I really prefer smaller museums. You know, something like the Norton Simon that you can do in about 2 hours. That is really the antithesis of what the Met is all about. A lot of people told me to do the Met instead of MOMA, and I guess I can sort of understand why, but for me, I’m guessing MOMA would have been a bunch better.

Anyway, I gave up WAY before I saw even close to everything they had to offer, and I walked back down to the hotel to lie down and take a brief nap. From there, it was a walk a bit further south to check out the New York Public library. I was really just going to use their free internet access, but I’m so glad I went. That has got to be one of the coolest libraries ever. It’s still just like it was in Breakfast at Tiffany’s where you ask them to get you a book, and they go get it and bring it out to you.

Personally, I like to be able to browse through the stacks, so I’m not sure that I’d like that kind of ceremony on a day to day basis, but it’s still kind of nice to know that something like that still exists. They only allow you a half hour of internet access a day, and you need to give them your ID, which seems intrusive and stupidly constricting. It was enough to check my e-mail and get the monkey off my back for a bit though. I’m still really annoyed that the free in-room WiFi I was expecting doesn’t exist and that I can’t get connected to AOL through a dial up. I was able to confirm that it’s probably a problem with the hotel’s phone lines as opposed to AOL being busy since even at 3:30 in the morning, all the lines in this area code rang busy.

I was going to walk over to Time Square tonight to try to get some nice look at all the bright gaudy signs photos. It started raining though, so I decided to skip it. Maybe tomorrow. From what I could see last night, the whole thing looks tacky and Las Vegasy anyway.

Saturday, May 7
Subway Bound
All that walking yesterday must have really taken its toll because I was finally able to sleep through the night. I woke feeling more than just a little sore – particularly my ankle. Putting any kind of weight on it made me feel like somebody had tried to unscrew it from my leg. Getting my shoes on helped a bit.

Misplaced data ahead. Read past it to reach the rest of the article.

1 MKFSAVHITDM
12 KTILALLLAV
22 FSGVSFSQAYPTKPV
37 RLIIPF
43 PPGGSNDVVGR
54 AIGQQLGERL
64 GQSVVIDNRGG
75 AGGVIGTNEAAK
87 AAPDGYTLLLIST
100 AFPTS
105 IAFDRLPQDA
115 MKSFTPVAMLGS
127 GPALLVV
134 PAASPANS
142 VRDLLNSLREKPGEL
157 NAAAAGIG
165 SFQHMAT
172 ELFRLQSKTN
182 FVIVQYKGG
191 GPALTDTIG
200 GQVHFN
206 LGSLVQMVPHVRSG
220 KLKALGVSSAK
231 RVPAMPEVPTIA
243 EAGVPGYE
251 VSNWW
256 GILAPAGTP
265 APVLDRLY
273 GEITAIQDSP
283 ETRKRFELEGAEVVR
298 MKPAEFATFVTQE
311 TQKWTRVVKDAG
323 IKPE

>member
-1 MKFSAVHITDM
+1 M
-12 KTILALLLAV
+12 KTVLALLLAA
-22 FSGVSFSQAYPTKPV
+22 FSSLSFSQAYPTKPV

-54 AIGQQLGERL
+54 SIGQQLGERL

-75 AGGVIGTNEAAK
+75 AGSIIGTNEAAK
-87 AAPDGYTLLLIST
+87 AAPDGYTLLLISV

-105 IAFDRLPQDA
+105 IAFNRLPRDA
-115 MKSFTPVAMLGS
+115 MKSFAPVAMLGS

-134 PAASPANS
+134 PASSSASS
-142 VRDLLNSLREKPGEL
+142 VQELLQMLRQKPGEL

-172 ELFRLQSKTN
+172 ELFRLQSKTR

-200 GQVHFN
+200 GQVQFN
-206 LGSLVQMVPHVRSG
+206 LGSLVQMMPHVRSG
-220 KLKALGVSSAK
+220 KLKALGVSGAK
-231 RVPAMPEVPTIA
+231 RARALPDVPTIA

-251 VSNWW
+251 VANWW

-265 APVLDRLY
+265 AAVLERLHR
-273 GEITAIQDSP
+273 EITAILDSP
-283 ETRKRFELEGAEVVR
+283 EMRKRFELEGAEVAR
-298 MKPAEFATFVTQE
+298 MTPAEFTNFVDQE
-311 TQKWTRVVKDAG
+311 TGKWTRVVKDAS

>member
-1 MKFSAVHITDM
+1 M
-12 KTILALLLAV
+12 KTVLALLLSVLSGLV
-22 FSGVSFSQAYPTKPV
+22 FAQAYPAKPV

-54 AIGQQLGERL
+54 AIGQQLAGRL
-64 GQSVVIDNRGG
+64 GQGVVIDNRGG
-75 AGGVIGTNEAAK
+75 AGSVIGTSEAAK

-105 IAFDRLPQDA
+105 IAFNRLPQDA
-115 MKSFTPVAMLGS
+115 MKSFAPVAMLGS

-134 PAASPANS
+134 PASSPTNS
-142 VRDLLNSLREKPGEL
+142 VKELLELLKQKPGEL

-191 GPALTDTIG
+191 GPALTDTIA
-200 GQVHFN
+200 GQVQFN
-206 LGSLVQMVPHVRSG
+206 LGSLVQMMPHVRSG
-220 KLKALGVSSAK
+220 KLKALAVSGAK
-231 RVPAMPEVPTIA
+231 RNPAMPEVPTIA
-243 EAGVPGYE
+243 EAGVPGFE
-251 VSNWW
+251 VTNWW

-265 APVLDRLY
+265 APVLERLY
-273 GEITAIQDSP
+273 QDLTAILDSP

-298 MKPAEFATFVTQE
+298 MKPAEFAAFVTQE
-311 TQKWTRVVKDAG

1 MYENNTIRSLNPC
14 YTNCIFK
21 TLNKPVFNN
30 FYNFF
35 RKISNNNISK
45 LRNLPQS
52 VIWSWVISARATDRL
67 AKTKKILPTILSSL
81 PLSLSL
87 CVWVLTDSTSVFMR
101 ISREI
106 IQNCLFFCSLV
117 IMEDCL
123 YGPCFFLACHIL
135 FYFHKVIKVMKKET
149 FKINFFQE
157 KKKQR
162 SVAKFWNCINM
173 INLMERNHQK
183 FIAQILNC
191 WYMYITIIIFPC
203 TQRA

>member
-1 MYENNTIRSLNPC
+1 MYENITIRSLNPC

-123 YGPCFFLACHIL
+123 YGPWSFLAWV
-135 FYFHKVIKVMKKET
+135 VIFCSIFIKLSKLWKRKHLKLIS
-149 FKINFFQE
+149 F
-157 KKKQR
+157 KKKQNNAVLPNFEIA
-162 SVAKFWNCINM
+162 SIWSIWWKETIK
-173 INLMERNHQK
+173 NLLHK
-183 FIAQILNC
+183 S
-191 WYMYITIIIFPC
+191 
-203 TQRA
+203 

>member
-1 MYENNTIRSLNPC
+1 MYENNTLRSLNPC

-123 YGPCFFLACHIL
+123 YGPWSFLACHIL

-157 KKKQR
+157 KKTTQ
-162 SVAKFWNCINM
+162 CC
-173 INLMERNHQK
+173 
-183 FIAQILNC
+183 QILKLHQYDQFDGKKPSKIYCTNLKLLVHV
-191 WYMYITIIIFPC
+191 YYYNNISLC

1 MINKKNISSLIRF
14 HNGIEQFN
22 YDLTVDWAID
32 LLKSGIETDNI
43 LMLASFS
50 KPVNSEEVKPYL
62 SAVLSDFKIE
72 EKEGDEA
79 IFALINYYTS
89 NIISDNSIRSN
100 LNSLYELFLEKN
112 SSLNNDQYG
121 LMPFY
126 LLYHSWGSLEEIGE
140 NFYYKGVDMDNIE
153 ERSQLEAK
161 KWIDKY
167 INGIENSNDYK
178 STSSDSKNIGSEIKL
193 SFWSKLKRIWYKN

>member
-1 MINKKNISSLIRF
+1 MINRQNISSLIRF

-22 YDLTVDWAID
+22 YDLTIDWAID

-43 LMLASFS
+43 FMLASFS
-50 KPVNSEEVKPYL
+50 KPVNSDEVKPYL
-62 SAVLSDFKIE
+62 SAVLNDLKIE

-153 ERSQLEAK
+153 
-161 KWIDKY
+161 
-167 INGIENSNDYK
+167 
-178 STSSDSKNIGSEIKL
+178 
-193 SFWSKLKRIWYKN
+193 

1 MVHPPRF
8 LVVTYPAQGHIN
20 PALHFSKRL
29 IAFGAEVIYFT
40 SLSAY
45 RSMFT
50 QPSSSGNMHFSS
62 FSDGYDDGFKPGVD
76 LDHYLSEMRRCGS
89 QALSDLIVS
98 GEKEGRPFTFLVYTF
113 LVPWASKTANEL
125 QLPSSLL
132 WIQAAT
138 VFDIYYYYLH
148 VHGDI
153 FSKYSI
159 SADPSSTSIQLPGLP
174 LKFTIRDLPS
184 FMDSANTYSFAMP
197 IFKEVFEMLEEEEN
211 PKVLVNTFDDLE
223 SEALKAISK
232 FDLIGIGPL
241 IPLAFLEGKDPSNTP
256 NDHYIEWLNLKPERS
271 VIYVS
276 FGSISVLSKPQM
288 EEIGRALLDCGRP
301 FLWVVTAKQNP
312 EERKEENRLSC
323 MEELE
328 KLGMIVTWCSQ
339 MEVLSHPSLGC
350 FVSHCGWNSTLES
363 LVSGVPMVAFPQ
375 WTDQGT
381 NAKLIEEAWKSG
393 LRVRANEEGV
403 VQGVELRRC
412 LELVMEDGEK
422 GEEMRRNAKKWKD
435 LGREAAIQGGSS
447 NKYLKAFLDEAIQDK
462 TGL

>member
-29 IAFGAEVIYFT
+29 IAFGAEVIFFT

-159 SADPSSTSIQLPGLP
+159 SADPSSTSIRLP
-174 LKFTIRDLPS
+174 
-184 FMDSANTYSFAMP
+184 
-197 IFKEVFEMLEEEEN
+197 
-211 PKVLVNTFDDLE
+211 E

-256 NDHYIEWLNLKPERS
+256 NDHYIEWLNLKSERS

Still, I decided I should probably cut back a little on the walking today, so I got on the subway and rode in style. You know, you hear about the subways being dirty and full of graffiti. I always assumed that was an exaggeration or at least that it’s been cleaned up a lot. It probably has, but not as much as I was expecting. Still, you can get all over the city pretty easily. I’m a bit jealous. I’d love to have good trains that I could ride in LA instead of sitting on the Freeways in a parking lot.

Of course, if I were living here, I’d probably be dreaming of the freedom of just being able to get in my car and go wherever without needing to worry about transfers or service outages.

Anyway, my first stop was Grand Central. I got off, and it looked like the other two subway stations I’d been in, so I couldn’t figure out what the big deal was. Once I got up to the top level though, I saw what everybody was talking about. The space is truly grand in every sense of that word, big and ornate with classic styling. I took a ton of photos, but none of them really captured it.

From there, it was down to the southern tip of the Island so I could catch the Staten Island Ferry. The ferry provides nice views of the Statue of Liberty and the Manhattan skyline. It also provides an OK view of the Brooklyn Bridge (at least I think that was the Brooklyn Bridge, when I look at the map it looks like that bridge is further away than the one I saw).

I was outside so I could get plenty of photos. I had a jacket on, but I was still pretty cold, so when I felt like I’d shot all I could shoot, I went back inside where it was warm and sat down for a bit.